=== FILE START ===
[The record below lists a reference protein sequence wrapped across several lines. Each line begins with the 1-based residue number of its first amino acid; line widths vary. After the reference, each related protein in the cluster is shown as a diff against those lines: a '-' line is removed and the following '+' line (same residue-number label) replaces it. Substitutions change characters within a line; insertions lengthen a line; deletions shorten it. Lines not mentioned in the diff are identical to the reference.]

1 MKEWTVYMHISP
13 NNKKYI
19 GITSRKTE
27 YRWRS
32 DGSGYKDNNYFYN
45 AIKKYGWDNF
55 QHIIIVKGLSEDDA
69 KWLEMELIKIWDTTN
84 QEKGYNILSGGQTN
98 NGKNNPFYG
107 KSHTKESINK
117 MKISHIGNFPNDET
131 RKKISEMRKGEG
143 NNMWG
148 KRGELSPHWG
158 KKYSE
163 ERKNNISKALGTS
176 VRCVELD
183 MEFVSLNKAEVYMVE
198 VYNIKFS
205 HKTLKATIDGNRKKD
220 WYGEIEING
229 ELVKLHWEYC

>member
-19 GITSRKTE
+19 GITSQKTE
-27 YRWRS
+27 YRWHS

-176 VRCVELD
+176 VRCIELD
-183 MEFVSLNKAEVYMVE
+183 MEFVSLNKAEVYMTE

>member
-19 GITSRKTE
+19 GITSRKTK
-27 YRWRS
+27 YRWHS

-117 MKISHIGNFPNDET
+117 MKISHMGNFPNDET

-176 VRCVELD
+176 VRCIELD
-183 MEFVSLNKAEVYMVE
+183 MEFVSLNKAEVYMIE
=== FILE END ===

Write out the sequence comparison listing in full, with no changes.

[The record below lists a reference protein sequence wrapped across several lines. Each line begins with the 1-based residue number of its first amino acid; line widths vary. After the reference, each related protein in the cluster is shown as a diff against those lines: a '-' line is removed and the following '+' line (same residue-number label) replaces it. Substitutions change characters within a line; insertions lengthen a line; deletions shorten it. Lines not mentioned in the diff are identical to the reference.]

1 MKEWTVYMHISP
13 NNKKYI
19 GITSRKTE
27 YRWRS
32 DGSGYKDNNYFYN
45 AIKKYGWDNF
55 QHIIIVKGLSEDDA
69 KWLEMELIKIWDTTN
84 QEKGYNILSGGQTN
98 NGKNNPFYG
107 KSHTKESINK
117 MKISHIGNFPNDET
131 RKKISEMRKGEG
143 NNMWG
148 KRGELSPHWG
158 KKYSE
163 ERKNNISKALGTS
176 VRCVELD
183 MEFVSLNKAEVYMVE
198 VYNIKFS
205 HKTLKATIDGNRKKD
220 WYGEIEING
229 ELVKLHWEYC

>member
-19 GITSRKTE
+19 GITSQKTE
-27 YRWRS
+27 YRWHS

-176 VRCVELD
+176 VRCIELD
-183 MEFVSLNKAEVYMVE
+183 MEFVSLNKAEVYMTE

>member
-19 GITSRKTE
+19 GITSRKTK
-27 YRWRS
+27 YRWHS

-117 MKISHIGNFPNDET
+117 MKISHMGNFPNDET

-176 VRCVELD
+176 VRCIELD
-183 MEFVSLNKAEVYMVE
+183 MEFVSLNKAEVYMIE